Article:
New Orleans is magical this morning, and it is still asleep.
No one stands on the balconies of the famous Creole Townhouses, and the streets are empty. The motorcycle crawls through the narrow alleys quietly and respectfully, slowly breaking out toward the highway. Within minutes, we are outside of town, riding on the edge of Lake Pontchartrain, in the hazy swamp that surrounds the city. An array of tall, naked trees sticks out of the brown water around the road, a reminder that this is Bayou Country — strange, bewitched, and mystical.
A mere hour later, after crossing the mighty Mississippi, the road rises up and becomes detached from the ground. Supported by poles that are stuck in the swamp, it turns into the Atchafalaya Basin Bridge. It is over eighteen miles long and raised high above the bayou. A few minutes after entering it, everything disappears. All you can see around you is the pavement shooting into the horizon both in the front and back, and the steam coming up from the swamp deep underneath, where alligators lurk. The experience is both exhilarating and troubling. The two lanes are narrow with no shoulder, and a short concrete railing at the side of each of them guards the vehicles from falling into the abyss below. My attention is dedicated to keeping a safe distance from this railing, and to watching the side-winds and the passing trucks. I also need to battle my fear of heights and the confused perception of riding in the middle of the sky.
About halfway through the bridge, an exit sign points to the Atchafalaya Welcome Center. I lean on the handlebars to push the motorcycle onto the ramp, so I can take a break from the strenuous riding. Down below there is a vast, empty parking lot. I pull over, keep the engine running, and get off the bike A random song is playing through the speakers. I take off my gloves and touch the screen on my phone, looking for Creedence Clearwater Revival’s Born on the Bayou. Within seconds John Fogerty’s voice rips through the silence of the empty parking lot:
“I can remember the fourth of July, runnin’ through the backwood bare.
And I can still hear my old hound dog barkin‘ chasin’ down a hoodoo there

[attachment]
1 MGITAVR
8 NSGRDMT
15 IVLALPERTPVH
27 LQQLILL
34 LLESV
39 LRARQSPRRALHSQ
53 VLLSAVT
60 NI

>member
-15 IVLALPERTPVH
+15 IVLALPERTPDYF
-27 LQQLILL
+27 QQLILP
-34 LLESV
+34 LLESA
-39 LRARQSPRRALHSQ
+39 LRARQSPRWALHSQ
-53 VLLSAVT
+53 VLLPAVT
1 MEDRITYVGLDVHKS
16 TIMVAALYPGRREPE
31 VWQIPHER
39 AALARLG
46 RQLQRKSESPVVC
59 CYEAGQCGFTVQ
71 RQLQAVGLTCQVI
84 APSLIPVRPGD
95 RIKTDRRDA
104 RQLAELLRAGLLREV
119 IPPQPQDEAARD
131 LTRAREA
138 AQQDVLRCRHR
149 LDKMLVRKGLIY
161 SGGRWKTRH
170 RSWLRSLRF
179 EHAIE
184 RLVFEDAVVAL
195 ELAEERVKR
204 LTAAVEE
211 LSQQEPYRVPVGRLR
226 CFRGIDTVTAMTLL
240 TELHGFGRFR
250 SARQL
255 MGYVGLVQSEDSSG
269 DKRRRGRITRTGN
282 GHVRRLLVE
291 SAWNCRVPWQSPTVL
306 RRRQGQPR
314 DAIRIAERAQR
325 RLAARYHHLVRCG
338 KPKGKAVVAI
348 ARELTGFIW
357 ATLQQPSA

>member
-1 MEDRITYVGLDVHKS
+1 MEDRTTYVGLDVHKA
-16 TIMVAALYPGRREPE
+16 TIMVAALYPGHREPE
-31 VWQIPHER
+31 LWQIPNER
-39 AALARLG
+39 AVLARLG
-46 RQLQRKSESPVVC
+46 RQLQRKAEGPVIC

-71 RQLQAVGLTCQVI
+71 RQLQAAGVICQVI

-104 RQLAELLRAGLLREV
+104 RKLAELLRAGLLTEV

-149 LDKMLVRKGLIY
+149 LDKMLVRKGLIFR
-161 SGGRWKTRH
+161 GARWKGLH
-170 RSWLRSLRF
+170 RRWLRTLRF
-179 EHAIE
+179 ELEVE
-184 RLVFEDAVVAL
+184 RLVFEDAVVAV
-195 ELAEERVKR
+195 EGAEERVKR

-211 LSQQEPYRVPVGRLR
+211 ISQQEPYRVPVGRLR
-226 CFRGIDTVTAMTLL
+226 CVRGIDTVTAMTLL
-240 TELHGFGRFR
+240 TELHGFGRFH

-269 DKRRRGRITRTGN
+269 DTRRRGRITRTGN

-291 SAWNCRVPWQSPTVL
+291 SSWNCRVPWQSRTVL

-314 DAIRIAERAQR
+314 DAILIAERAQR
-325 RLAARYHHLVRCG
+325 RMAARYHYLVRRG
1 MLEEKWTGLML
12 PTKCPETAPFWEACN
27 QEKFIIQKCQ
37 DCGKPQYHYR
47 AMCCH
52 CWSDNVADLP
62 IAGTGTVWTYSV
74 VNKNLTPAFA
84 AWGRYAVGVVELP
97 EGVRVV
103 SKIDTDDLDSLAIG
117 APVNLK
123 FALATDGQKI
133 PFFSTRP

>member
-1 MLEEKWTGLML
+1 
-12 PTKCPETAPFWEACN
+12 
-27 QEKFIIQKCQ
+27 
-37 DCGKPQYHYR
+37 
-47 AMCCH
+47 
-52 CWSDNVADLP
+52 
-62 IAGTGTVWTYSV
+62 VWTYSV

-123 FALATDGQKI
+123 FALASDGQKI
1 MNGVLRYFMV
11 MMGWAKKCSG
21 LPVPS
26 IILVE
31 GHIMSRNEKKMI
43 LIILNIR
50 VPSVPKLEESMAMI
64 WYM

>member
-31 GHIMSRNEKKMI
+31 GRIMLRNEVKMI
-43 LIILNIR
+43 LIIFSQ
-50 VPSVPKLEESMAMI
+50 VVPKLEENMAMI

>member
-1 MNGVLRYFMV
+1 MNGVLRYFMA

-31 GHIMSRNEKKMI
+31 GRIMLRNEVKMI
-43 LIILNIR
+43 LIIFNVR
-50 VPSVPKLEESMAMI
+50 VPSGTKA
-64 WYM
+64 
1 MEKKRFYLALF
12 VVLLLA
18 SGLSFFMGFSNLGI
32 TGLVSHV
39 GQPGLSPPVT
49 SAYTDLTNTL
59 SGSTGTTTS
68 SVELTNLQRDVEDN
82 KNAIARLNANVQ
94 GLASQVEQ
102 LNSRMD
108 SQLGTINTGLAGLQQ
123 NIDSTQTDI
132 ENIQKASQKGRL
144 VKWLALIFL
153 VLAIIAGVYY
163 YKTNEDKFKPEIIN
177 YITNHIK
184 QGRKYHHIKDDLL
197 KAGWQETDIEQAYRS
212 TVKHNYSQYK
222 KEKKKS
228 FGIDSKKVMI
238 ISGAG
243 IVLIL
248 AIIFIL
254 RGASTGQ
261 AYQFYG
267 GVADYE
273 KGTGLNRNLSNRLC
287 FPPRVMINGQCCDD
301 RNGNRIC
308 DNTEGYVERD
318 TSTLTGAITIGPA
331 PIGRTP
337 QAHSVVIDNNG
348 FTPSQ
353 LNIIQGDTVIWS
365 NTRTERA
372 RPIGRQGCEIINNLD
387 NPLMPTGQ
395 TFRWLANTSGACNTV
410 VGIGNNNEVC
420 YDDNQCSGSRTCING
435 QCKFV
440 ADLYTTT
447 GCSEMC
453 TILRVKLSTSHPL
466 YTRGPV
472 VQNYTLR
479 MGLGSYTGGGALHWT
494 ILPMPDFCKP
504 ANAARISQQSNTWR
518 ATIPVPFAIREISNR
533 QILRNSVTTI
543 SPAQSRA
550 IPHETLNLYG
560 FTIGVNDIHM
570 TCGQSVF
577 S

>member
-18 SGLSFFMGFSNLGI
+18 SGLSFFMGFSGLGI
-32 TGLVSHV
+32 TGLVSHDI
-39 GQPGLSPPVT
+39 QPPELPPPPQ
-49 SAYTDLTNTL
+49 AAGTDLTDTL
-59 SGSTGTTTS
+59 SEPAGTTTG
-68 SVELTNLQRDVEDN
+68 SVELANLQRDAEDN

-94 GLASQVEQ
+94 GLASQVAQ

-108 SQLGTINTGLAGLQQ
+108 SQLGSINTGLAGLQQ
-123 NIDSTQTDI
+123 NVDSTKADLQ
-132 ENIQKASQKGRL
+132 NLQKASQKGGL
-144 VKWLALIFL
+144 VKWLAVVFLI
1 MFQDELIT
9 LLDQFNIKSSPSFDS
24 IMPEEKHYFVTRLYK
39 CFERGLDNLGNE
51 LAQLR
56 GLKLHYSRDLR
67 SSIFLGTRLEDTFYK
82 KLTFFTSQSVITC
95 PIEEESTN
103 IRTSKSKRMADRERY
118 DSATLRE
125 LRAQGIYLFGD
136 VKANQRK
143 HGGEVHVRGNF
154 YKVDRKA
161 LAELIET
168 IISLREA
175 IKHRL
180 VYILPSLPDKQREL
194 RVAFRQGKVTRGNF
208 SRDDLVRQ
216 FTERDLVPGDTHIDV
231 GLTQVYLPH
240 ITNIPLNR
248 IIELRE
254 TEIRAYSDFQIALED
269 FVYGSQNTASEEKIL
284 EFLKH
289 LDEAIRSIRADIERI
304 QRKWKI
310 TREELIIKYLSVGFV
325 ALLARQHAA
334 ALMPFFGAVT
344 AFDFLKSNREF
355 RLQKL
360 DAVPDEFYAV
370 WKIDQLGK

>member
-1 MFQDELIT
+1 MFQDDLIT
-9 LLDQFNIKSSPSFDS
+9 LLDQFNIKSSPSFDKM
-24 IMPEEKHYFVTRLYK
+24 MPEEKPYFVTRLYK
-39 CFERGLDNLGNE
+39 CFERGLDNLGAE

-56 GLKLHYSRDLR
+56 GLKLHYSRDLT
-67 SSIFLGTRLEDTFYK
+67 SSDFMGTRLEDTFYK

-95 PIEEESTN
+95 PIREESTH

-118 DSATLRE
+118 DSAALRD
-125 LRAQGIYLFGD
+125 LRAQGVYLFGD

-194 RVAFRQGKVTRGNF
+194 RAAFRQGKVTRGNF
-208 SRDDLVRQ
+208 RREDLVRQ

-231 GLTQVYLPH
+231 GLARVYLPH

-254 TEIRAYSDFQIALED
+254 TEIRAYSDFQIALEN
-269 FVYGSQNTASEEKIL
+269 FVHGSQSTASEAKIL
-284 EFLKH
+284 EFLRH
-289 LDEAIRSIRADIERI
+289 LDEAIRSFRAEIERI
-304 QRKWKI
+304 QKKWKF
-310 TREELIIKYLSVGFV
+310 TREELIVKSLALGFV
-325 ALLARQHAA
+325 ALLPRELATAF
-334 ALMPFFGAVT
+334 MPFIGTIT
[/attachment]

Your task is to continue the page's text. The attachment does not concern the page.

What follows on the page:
Born on the Bayou
Born on the Bayou”
A friendly biker wearing a blue bandana approaches me. He ignores the music and doesn’t notice the intended relevance of the song’s lyrics. We stand around and chat for some time, and he suggests that I check out the visitor center. I take his advice, turn the engine off, and head in. Inside, there is an audio-visual presentation about the area’s wildlife, and a coffee machine. A guy is putting coffee beans in it. His sleeves are rolled up, exposing a set of tattoos on his forearms. A biker. He and I stand by the coffee machine and talk about our riding trips and about the custom kits he’s put on his Fat Boy. It feels great to be a part of this network of bikers spread across the country.
I get back on the bridge, this time more prepared for it, leaning into the ramp in anticipation. In the remaining miles I am able to take my mind off the risk, and simply enjoy the experience.
Past Lafayette, the interstate continues in a straight line, piercing through the green grass of Louisiana’s West Gulf Coastal Plain. Two peaceful hours pass-by, and then a small sign announces the Texas state-line. As a child I imagined Texas to be the home of cowboys; the place where heroes ride wild horses with revolvers hanging from their belts. Thirty years later I am here, riding my own horse of steel.